We demonstrate bio-medical imaging using a Terahertz quantum cascade laser. This new optoelectronic source of coherent Terahertz radiation allows building a compact imaging system with a large dynamic range and high spatial resolution. We obtain images of a rat brain section at 3.4 THz. Distinct regions of brain tissue rich in fat, proteins, and fluid-filled cavities are resolved showing the high contrast of Terahertz radiation for biological tissue. These results suggest that continuous-wave Terahertz imaging with a carefully chosen wavelength can provide valuable data on samples of biological origin; these data appear complementary to those obtained from white-light images.
©2004 Optical Society of America
The development of Terahertz (THz) technology over the past decade triggered significant advances in the field of sensing and imaging using coherent electromagnetic waves with frequencies 0.1 – 5 THz. The feasibility of THz imaging was demonstrated with systems based on picosecond Terahertz pulses [1–3] and on continuous Terahertz waves [4–6]. While THz pulse imaging has the advantage of providing an image with broad frequency information between 0.1 and 5 THz , the advantage of continuous-wave (CW) THz imaging technique lies in a higher dynamic range due to orders of magnitude higher power spectral density. The problem remaining is the achievable frequency of the CW THz radiation in this imaging modality. The present generation scheme for CW THz radiation is based on photomixing [8–10] using photoconductive GaAs antennas. Generation of THz radiation at frequencies up to 3.8 THz was demonstrated with this type of optoelectronic devices . However, the parasitic impedance intrinsic to the device, and the impedance mismatch between the device and the radiating antenna, severely limits the output power at frequencies above 1 THz.
Another, more technical, issue is the need for two lasers, which have to be operated at a defined small wavelength difference. A small two-wavelength semiconductor NIR laser unit recently addressed this problem , but the level of the generated THz power at high frequencies did not exceed the 1 μW level.
Very recent advances in the technology and design of quantum cascade (QC) lasers have pushed them from the MIR to the THz frequency region. These single frequency sources of CW radiation have demonstrated to emit at 66 μm (4.54 THz) [12,13], 87 μm (3.45 THz) [14,15], and 100 μm (3.0 THz) . The peak THz power achieved with these lasers is at mW levels and thus QC lasers open the field for imaging with CW THz radiation to a broad range of applications.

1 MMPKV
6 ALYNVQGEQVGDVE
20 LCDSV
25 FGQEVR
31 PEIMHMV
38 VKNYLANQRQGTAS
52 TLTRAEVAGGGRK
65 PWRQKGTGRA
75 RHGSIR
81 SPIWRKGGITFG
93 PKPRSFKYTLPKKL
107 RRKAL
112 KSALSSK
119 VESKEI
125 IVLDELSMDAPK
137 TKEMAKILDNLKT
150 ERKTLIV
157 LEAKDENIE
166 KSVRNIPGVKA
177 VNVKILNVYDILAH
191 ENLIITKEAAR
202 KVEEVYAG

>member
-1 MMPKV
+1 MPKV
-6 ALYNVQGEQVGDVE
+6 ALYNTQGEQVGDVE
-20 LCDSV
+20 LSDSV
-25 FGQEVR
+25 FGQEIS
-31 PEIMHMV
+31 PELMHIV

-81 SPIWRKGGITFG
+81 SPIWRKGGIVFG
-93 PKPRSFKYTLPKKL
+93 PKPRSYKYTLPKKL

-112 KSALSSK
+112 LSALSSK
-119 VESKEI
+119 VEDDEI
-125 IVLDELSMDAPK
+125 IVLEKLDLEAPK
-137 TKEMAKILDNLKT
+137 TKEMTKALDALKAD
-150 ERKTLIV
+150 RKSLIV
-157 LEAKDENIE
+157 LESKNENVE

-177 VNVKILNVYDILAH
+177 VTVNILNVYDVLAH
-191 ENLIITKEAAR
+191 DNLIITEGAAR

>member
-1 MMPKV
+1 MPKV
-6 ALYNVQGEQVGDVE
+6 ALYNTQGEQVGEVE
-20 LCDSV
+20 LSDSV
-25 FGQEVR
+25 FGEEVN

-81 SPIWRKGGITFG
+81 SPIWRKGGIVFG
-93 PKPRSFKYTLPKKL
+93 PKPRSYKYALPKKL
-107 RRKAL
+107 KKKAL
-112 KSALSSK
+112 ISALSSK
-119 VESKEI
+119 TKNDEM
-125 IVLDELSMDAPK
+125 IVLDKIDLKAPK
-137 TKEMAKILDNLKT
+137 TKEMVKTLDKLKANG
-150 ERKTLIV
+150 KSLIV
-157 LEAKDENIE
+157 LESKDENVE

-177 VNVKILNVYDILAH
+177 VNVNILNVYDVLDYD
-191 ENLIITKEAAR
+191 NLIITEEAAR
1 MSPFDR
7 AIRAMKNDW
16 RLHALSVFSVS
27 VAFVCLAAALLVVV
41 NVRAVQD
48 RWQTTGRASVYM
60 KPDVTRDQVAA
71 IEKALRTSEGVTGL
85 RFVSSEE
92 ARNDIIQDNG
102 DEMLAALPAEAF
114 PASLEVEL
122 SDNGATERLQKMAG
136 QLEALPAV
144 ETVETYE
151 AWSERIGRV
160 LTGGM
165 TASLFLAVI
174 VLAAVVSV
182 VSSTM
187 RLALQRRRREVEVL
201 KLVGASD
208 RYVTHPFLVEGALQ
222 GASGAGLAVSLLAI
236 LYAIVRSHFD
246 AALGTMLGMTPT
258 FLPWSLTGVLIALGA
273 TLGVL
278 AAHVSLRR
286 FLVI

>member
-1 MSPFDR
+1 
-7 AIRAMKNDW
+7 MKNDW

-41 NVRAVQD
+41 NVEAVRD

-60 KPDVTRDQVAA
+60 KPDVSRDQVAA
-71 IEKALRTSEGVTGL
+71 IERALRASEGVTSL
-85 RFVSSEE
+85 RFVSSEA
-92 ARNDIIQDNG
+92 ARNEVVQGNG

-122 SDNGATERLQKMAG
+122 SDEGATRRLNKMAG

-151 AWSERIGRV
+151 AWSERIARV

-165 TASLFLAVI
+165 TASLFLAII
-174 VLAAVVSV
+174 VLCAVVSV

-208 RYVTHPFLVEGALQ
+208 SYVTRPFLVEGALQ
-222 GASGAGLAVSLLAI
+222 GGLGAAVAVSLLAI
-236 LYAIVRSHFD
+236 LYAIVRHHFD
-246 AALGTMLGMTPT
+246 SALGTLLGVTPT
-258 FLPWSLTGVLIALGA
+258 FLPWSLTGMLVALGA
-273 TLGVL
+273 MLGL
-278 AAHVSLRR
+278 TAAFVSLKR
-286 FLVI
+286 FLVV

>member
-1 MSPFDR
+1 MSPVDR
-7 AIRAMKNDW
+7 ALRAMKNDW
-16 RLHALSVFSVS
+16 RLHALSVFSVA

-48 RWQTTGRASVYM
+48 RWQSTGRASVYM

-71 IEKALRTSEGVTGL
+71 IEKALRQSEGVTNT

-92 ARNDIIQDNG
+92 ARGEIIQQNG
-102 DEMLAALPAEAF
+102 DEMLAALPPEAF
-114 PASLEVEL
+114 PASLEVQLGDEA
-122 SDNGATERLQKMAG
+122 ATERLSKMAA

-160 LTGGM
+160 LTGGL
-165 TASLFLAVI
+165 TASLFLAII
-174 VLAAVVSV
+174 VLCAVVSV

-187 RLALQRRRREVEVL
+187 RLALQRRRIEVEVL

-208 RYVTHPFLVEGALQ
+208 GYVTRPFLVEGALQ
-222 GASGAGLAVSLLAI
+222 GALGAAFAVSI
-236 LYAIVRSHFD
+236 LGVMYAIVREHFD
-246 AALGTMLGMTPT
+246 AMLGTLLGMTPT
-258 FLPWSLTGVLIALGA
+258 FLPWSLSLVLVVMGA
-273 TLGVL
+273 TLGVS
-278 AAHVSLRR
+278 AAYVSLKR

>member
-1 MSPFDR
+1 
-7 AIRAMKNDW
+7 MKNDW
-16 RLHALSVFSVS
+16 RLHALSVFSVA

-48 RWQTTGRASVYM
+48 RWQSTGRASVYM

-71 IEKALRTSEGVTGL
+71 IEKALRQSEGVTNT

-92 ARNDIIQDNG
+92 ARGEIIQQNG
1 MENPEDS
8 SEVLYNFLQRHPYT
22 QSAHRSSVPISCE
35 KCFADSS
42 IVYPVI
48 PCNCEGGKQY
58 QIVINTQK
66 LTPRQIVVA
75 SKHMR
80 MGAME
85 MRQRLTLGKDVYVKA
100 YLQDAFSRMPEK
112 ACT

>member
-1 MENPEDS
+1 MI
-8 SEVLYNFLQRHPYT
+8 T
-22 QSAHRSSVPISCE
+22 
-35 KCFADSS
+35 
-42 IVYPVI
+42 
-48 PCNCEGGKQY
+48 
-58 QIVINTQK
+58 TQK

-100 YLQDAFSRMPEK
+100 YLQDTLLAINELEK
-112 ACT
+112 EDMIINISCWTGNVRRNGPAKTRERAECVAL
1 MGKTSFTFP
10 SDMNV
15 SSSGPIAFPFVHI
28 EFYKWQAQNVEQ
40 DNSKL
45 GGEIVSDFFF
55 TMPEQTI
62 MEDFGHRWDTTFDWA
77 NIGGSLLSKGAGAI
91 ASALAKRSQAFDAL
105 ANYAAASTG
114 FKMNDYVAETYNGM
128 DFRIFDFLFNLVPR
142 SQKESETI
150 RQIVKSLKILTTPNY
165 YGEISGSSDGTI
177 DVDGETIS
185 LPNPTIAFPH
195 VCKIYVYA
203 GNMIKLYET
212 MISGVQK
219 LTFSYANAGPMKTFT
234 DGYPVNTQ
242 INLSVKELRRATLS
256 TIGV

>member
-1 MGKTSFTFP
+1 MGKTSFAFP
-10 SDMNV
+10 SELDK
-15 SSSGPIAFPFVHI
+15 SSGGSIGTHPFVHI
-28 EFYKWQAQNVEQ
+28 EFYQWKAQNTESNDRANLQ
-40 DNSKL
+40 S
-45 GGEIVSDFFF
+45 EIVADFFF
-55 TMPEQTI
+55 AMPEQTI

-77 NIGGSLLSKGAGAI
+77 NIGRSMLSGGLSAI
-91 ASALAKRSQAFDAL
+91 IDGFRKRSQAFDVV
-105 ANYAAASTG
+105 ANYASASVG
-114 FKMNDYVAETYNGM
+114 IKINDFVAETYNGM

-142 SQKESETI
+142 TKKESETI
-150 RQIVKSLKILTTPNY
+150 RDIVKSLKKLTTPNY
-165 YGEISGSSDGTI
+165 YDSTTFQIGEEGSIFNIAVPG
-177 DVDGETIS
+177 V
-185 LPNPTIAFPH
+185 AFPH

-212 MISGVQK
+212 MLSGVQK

In this paper we present the first demonstration of imaging at Terahertz frequencies using a Terahertz quantum cascade laser. In the imaging system a nearly diffraction limited resolution and a dynamic range of 1000 was obtained at a wavelength of 87 μm (3.45 THz). The capabilities of THz QC lasers based imaging system were demonstrated on a tissue sample of the brain.
2. Terahertz imaging system setup
2.1 Terahertz quantum cascade laser
The Terahertz quantum cascade laser used of the present report is a unipolar GaAs/AlGaAs hetero-structure and the lasing transition is a bound-to-continuum intersubband transition .
The device consists of 120 periods of the active region embedded between two n-doped contact regions. A surface plasmon guiding metal on top and the buried n-doped GaAs contact layer forms the waveguide. The structure was processed into a ridge laser with a 160 μm wide and about 3 mm long waveguide. The laser was mounted on the cold finger of a helium-flow cryostat with TPX (Terahertz transparent copolymer polymethylpentene with low index of refraction) windows.
The electrical and optical performance of the laser is shown in Fig. 1. The threshold current density for lasing is 0.28 kA/cm2. The laser emission is at frequency of 3.43 THz (~87 μm). At low currents the emission is single line, at larger operating current densities higher modes appear in the emission spectrum (see inset in Fig.1).
2.2 Terahertz imaging optics and detector